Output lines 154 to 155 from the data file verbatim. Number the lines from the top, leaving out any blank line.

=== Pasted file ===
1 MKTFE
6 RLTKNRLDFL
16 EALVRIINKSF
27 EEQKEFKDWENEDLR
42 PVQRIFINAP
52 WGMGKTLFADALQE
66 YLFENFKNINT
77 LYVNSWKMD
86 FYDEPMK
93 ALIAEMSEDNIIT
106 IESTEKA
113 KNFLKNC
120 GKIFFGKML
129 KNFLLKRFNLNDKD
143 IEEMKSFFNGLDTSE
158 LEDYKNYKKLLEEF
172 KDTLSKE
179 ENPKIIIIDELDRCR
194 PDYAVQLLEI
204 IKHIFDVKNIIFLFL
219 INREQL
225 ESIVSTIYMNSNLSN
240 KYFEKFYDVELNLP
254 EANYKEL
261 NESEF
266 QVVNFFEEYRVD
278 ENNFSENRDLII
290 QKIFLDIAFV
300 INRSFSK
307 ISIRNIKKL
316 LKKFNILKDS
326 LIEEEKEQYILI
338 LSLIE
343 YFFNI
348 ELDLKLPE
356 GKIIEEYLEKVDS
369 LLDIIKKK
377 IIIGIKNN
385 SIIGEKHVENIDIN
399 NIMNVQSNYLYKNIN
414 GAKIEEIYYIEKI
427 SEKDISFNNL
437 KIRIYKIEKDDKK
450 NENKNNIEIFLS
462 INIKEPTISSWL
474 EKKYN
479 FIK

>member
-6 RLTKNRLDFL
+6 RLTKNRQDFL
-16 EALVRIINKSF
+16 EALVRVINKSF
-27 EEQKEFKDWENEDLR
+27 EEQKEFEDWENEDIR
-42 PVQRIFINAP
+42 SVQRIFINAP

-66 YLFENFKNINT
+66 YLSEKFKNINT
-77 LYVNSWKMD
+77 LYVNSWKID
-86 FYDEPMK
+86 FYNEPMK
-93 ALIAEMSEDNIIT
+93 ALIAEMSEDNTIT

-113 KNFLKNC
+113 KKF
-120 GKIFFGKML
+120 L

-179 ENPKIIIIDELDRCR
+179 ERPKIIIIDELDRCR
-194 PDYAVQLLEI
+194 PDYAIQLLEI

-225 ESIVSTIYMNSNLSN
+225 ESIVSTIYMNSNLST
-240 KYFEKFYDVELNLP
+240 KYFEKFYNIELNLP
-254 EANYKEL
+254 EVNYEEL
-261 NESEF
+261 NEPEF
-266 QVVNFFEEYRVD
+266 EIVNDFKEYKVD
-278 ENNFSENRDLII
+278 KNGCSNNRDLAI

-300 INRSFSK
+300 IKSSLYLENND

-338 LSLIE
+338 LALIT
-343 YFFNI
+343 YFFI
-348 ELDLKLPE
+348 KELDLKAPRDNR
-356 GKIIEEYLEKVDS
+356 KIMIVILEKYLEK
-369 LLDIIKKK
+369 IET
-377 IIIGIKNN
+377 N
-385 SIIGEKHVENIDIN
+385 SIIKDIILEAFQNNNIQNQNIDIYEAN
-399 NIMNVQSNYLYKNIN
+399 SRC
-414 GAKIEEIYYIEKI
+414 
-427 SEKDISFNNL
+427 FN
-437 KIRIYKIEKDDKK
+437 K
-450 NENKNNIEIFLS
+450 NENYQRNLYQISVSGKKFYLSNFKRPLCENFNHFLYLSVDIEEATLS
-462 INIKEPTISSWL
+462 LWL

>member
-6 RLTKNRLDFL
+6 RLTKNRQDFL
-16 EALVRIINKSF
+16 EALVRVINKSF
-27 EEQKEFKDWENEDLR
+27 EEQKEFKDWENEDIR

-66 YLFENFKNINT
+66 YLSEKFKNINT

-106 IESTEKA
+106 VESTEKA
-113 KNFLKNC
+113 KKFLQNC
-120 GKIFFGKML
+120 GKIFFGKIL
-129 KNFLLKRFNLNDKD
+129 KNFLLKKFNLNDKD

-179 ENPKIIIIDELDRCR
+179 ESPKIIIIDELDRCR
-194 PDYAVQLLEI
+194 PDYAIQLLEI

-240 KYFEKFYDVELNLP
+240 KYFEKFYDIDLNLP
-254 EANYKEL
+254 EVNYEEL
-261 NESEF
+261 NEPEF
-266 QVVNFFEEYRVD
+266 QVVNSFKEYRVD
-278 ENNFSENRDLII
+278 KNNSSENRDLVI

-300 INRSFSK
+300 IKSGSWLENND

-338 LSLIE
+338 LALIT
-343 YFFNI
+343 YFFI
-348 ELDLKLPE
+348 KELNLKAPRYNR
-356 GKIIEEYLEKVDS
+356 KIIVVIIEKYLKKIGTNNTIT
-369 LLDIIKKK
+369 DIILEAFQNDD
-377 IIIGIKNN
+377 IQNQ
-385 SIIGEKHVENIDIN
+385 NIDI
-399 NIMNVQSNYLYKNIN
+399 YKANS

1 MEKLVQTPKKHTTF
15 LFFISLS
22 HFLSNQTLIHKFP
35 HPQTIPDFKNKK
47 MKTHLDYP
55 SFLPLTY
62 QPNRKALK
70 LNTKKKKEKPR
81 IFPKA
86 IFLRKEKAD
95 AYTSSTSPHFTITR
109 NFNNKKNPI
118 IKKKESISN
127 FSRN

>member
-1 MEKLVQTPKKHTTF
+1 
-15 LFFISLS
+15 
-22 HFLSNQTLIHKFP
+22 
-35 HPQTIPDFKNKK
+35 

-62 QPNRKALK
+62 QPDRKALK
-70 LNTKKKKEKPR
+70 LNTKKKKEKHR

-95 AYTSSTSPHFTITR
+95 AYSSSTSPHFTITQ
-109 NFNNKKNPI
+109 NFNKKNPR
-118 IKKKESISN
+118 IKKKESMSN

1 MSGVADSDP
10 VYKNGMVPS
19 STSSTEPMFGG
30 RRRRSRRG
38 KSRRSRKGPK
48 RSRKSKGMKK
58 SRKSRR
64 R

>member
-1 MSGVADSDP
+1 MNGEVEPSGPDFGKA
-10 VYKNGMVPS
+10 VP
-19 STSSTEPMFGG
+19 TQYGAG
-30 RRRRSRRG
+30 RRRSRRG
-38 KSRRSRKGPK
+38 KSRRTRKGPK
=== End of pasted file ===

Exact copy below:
-369 LLDIIKKK
+369 DIILEAFQNDD